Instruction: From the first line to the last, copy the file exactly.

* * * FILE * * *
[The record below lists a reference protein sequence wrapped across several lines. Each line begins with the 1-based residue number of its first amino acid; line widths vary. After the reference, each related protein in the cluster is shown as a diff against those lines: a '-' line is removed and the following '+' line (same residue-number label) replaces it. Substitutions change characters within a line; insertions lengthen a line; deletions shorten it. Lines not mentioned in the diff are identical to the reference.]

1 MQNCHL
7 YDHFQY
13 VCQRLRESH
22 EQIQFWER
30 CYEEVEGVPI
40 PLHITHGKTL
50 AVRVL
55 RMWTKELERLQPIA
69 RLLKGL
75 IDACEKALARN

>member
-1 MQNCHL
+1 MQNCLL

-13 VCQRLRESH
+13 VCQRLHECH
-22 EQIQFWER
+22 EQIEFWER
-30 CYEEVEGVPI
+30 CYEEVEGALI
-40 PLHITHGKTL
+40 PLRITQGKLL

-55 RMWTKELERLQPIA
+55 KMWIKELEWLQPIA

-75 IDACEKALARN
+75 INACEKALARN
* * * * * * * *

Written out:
[The record below lists a reference protein sequence wrapped across several lines. Each line begins with the 1-based residue number of its first amino acid; line widths vary. After the reference, each related protein in the cluster is shown as a diff against those lines: a '-' line is removed and the following '+' line (same residue-number label) replaces it. Substitutions change characters within a line; insertions lengthen a line; deletions shorten it. Lines not mentioned in the diff are identical to the reference.]

1 MQNCHL
7 YDHFQY
13 VCQRLRESH
22 EQIQFWER
30 CYEEVEGVPI
40 PLHITHGKTL
50 AVRVL
55 RMWTKELERLQPIA
69 RLLKGL
75 IDACEKALARN

>member
-1 MQNCHL
+1 MQNCLL

-13 VCQRLRESH
+13 VCQRLHECH
-22 EQIQFWER
+22 EQIEFWER
-30 CYEEVEGVPI
+30 CYEEVEGALI
-40 PLHITHGKTL
+40 PLRITQGKLL

-55 RMWTKELERLQPIA
+55 KMWIKELEWLQPIA

-75 IDACEKALARN
+75 INACEKALARN